New Zealand government ministers responsible for food safety had a special message for Chinese consumers Wednesday: you can trust New Zealand food.
Primary Industries Minister Nathan Guy and Food Safety Minister Nikki Kaye stressed in an interview with Xinhua that they would do everything possible to ensure no repeats of the sort of scare that saw a global recall of dairy products thought to be contaminated with a botulism-causing bacterium.
Speaking on the release of the report on the first stage of the Government Inquiry into the Whey Protein Concentrate Contamination Incident, Guy said the government accepted in principle all 29 recommendations.
"This is a very good report. It's been done by three independents -- two from New Zealand one from Australia -- it's been peer-reviewed by an Irish food safety expert. The four of them all confirm that our food safety regulatory system is strong robust and world leading," Guy said when asked what message it would send to Chinese consumers.
"This report confirms to Chinese consumers that New Zealand food safety products are safe. This report looks out into the horizon and says that we should further strengthen some of our capacity and research and investment in scientific expertise," he said.
The government would also be stepping up its presence in China, he said.
"There's going to be four more scientifically skilled people that will be in China working with Chinese officials and we're also looking at our footprint around the world in other key markets as well."
Kaye said the report showed the government was taking its food safety systems to a completely new level and was committed to its strong relationship with China.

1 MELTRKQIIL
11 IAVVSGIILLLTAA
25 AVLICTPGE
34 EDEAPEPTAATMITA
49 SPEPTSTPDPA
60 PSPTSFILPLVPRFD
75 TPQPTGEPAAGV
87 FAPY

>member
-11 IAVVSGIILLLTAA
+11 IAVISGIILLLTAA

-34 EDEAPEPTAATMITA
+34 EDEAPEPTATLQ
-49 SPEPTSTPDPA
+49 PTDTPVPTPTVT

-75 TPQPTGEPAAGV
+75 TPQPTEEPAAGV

"I think at a communication level and a traceability level we can do better and we are very committed to doing that because our relationship with China and with Chinese mums and dads is very important to us," said Kaye.
"We want them to know that no only do we have some of the safest food in the world, but also that we're very committed to ensuring that we have good communication and even better."
Other areas that could be strengthened, such as food safety science and research, could include scholarships between China and New Zealand, she said.
"The other area we'll be looking to strengthen is around tracing policy so there will be a working group that will be working with industry, government and overseas regulators to make sure that if an incident occurs we're able to trace product quickly."
The government announced Wednesday it would allocate between 8 million and 12 million NZ dollars (6.63 million and 9.94 million U. S. dollars) a year on the key recommendations in the report:
-- Strengthening capability in emerging export markets, particularly China, with additional personnel
-- Establishing a center of food safety science and research, bringing together New Zealand government agencies and research organizations
-- Increasing dairy processing and regulatory capability
-- Establishing a food safety and assurance advisory council to provide independent advice and risk analysis
-- Fast-tracking work to consolidate and simplify legislation and regulations.
The government set up the inquiry to the causes and handling of a global food recall after a batch of whey protein concentrate made by dairy giant Fonterra was wrongly identified as being tainted by a bacterium that cause botulism. Another part of the inquiry is to look at the question of what happened and the regulator's response.